Amid the political uncertainty looming large in India due to the controversial citizenship law, plans by the ruling Hindu Nationalist Bhartiya Jananta Party (BJP) party to shut down government-run Islamic schools in the northeastern state of Assam have raised concerns among Muslims and other religious minorities.
It was recently announced that government-run Islamic schools or “madrassas” and Sanskrit “tols” (academies) that taught Sanskrit would be closed down in the state and would be converted into regular schools within the next three to four months.
There are 1,200 Islamic schools in Assam.
Cabinet minister and BJP leader-Minister from Assam, Himanta Biswa Sarma, said that it was not the job of the government to provide funds to institutions providing religious teachings, Arabic, or other such languages.
Madrassas are traditional schools where Muslim children are taught to read and memorize the Quran and learn Islamic jurisprudence, among other tenants of the faith.
Madrasa curricula, in most cases, offers courses like “Koran-i-Hafiz” (memorization of the Quran), “Alim” (scholarship on Islamic matters), “Tafsir” (quranic interpretation), “Sharia” (Islamic law), “Hadith” (sayings and deeds of the prophet Muhammad), “Mantic” (logic), and basic Islamic history.
According to Indian government data, there are an estimated 40,000 government-registered Madrassas nationwide, where 350,000 students are enrolled. However, the majority of Madrassas aren’t registered with the government.
Muslim and Christian leaders oppose plans to shutter the schools in Assam, fearing they are part of wider efforts to establish an exclusively Hindu India.
Maulana Fazlul Karim, state secretary of Jamiat Ulema-e-Hind, a Muslim organization, said the group would take legal action if the Assam government did not reverse the move.
Allen Brook, spokesperson for the Assam Christian Forum, told LiCAS.News that the plan is yet the latest attempt by the government to further polarize the country.
“Instead of equipping the religious schools with more infrastructure, the government is ironically closing them down. The decision is part of a larger game plan,” Brooks said.
“It aims to send yet another reminder to minorities that their institutions are no longer the responsibility of the government of this country,” he said.
Muslims account for 14.2 percent of India’s 1.37 billion population, while Christians account for 2.3 percent. Hindus, the overwhelming majority, make up 79.8 percent of the country.
Syed Tasleem Ali, a religious scholar based in New Delhi, told LiCAS.News that in the wake of the citizenship law, the government is further looking to squeeze out religious minorities.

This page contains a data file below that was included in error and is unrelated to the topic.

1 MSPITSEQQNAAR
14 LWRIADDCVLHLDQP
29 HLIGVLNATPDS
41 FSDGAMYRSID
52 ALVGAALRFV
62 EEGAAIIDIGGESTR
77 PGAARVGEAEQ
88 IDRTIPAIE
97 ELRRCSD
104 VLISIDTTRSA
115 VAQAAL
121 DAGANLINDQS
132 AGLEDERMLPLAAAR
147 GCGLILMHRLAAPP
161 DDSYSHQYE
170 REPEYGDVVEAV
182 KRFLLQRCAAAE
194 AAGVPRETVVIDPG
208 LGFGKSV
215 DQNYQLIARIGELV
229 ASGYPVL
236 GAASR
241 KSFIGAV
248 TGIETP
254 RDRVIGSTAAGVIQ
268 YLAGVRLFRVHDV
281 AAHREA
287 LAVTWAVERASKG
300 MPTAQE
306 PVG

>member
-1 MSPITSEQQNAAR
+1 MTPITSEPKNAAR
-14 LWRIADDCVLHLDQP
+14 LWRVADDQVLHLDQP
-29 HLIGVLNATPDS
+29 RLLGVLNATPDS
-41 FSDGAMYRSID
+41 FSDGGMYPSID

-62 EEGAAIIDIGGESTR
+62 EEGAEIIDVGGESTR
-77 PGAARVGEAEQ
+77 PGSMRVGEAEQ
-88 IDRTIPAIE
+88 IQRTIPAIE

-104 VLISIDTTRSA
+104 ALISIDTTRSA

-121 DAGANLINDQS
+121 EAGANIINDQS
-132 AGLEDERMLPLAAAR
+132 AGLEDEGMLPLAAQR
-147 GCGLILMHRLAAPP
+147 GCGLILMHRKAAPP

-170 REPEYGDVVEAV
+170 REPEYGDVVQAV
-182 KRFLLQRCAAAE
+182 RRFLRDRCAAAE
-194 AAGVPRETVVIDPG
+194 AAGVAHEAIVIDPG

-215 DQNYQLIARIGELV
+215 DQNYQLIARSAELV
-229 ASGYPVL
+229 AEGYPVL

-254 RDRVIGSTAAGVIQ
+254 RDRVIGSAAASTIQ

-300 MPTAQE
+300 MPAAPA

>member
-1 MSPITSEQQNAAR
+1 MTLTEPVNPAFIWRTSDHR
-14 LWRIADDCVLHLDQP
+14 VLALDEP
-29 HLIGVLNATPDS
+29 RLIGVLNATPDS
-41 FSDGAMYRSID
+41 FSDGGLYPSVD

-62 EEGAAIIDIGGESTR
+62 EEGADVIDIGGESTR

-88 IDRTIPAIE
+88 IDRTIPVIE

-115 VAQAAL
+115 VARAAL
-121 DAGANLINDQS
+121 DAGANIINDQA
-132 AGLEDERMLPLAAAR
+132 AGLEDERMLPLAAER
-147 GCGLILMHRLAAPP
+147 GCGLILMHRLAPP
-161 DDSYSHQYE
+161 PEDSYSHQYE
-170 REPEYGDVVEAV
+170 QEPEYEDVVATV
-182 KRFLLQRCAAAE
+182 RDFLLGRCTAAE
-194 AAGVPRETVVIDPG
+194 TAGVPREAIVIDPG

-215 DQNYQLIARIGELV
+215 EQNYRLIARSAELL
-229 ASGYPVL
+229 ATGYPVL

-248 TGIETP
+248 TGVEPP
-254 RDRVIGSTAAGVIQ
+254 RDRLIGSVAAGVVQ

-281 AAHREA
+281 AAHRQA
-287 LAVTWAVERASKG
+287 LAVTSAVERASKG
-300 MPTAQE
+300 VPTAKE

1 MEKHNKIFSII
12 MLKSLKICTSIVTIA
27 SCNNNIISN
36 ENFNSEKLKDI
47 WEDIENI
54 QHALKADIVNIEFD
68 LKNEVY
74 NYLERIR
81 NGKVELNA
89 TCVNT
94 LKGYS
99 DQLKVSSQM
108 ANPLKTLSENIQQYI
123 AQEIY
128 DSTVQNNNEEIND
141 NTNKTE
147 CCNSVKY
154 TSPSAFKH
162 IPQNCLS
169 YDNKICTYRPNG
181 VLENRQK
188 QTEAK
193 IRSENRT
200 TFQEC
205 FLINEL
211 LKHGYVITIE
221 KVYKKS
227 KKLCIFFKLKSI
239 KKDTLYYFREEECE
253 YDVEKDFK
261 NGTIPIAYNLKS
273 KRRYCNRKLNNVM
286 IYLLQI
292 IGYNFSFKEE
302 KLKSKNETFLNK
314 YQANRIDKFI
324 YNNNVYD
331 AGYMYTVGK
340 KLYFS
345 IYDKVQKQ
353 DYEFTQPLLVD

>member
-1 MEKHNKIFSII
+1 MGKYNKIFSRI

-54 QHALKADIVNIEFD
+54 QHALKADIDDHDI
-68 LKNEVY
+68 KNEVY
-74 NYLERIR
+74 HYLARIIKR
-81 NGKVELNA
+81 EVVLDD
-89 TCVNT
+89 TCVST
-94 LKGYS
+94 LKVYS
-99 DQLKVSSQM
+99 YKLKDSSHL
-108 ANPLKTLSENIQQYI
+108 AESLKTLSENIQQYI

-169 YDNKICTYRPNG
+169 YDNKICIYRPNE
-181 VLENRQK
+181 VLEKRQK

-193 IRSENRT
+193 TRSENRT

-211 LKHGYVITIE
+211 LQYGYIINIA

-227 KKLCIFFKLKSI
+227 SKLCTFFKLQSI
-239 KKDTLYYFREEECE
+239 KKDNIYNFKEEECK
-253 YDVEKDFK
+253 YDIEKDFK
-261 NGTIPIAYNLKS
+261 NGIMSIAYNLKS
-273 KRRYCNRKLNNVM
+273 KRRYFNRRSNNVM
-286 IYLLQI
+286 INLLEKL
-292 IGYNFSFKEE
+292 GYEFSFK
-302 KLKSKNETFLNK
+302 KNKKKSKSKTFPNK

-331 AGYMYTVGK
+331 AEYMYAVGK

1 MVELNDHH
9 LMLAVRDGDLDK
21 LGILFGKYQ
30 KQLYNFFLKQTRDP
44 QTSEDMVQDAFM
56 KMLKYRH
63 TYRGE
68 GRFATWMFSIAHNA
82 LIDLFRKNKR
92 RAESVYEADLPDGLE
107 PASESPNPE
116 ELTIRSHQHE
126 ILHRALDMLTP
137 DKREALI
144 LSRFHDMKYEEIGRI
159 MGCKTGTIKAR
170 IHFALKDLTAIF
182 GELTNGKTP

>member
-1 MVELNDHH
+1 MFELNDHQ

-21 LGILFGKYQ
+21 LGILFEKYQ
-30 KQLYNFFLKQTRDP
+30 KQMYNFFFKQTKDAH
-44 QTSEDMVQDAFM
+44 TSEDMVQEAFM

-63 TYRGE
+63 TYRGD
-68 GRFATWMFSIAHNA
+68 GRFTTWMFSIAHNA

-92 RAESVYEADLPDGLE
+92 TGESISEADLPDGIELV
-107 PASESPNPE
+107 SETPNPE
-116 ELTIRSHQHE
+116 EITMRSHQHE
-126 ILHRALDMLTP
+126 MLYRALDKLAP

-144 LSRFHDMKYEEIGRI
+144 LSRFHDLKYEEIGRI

“There are hundreds and thousands of Muslims and Christians protesting against the citizenship law. The government, instead of addressing their concerns, is further pushing them against the wall,” Ali said.
“When the government says teaching Islamic education is not its responsibility, it clearly means it isn’t concerned about Muslims,” he said. “It is very unfortunate to see such bizarre measures being taken by the BJP.”
The 2019 citizenship law provides a path to citizenship for Buddhist, Christian Hindu, Jain, Parsi, and Sikh practitioners, but not Muslims, fleeing persecution from three neighboring states.
Critics say the amendment discriminates against the country’s 200-million strong Muslim minority and violates India’s secular foundations.
Opponents of the legislation further charge it is part of efforts by Prime Minister Narendra Modi and the BJP to transform India into a Hindu state.
Moulana Javaid Ahmad, who teaches at a Madrassa in India’s northern state of Uttar Pradesh, said that the government has been providing grants to Islamic schools since even before the partition of India in 1947. He questioned why, after over 70-years of state funding, the BJP now has a problem with Islamic schools.
“This is nothing but [the latest effort] to persecute minorities. Who knows what’s in store next for Muslims in India,” said Javaid.
Allen Francis, a Christian activist based in New Delhi, told LiCAS.News the government was leaving “no stone left unturned” in its efforts to go after minorities.
“First the lynchings in the name of protecting cows came at a time when Muslims and Christians were openly being branded as foreigners, and now attempts are being made to squeeze grants for their schools,” Francis said.
“The government must know that India is still a secular country and minorities are protected under its constitution,” he said.